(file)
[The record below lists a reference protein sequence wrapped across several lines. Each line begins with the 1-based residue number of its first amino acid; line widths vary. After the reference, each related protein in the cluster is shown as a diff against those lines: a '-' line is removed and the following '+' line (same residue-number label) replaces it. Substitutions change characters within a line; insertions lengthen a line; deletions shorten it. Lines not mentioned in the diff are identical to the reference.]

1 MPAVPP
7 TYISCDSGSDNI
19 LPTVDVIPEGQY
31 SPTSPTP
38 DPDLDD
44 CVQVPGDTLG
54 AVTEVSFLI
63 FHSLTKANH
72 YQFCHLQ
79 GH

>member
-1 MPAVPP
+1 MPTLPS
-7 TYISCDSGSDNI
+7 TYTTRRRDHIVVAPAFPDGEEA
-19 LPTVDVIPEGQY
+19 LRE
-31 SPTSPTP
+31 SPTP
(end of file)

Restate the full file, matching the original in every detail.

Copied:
[The record below lists a reference protein sequence wrapped across several lines. Each line begins with the 1-based residue number of its first amino acid; line widths vary. After the reference, each related protein in the cluster is shown as a diff against those lines: a '-' line is removed and the following '+' line (same residue-number label) replaces it. Substitutions change characters within a line; insertions lengthen a line; deletions shorten it. Lines not mentioned in the diff are identical to the reference.]

1 MPAVPP
7 TYISCDSGSDNI
19 LPTVDVIPEGQY
31 SPTSPTP
38 DPDLDD
44 CVQVPGDTLG
54 AVTEVSFLI
63 FHSLTKANH
72 YQFCHLQ
79 GH

>member
-1 MPAVPP
+1 MPTLPS
-7 TYISCDSGSDNI
+7 TYTTRRRDHIVVAPAFPDGEEA
-19 LPTVDVIPEGQY
+19 LRE
-31 SPTSPTP
+31 SPTP